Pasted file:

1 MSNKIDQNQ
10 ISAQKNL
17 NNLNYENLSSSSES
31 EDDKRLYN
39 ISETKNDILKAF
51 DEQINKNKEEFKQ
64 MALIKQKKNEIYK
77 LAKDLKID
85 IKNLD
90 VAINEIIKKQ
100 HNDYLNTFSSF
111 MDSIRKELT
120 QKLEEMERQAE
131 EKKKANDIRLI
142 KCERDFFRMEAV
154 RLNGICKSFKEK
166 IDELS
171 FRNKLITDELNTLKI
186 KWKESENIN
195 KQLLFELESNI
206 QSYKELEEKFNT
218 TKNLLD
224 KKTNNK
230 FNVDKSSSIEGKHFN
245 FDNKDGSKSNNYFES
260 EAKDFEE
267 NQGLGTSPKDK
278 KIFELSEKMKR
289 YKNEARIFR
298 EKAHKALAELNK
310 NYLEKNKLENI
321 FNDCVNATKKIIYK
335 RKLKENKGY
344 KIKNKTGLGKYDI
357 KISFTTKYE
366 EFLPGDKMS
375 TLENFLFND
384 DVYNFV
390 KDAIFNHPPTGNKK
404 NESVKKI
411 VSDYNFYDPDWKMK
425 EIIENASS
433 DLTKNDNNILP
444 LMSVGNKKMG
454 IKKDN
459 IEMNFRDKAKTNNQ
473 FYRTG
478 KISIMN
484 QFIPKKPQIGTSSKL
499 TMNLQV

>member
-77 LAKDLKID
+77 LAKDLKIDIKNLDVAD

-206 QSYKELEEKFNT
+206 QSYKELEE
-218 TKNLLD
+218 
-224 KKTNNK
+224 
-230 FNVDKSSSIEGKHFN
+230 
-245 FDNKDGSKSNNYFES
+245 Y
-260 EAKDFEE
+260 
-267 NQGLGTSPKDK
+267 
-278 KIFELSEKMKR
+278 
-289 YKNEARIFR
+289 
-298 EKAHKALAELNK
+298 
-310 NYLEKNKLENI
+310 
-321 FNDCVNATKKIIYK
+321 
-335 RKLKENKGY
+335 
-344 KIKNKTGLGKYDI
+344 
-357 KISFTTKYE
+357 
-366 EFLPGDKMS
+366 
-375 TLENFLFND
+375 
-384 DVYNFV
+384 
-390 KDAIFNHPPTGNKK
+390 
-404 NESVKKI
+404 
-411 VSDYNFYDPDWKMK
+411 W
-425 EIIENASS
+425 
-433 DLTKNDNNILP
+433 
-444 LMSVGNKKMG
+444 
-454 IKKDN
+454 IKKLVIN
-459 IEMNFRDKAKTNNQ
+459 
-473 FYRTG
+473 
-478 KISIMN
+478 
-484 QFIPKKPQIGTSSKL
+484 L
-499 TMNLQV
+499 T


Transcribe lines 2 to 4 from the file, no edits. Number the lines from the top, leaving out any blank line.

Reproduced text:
10 ISAQKNL
17 NNLNYENLSSSSES
31 EDDKRLYN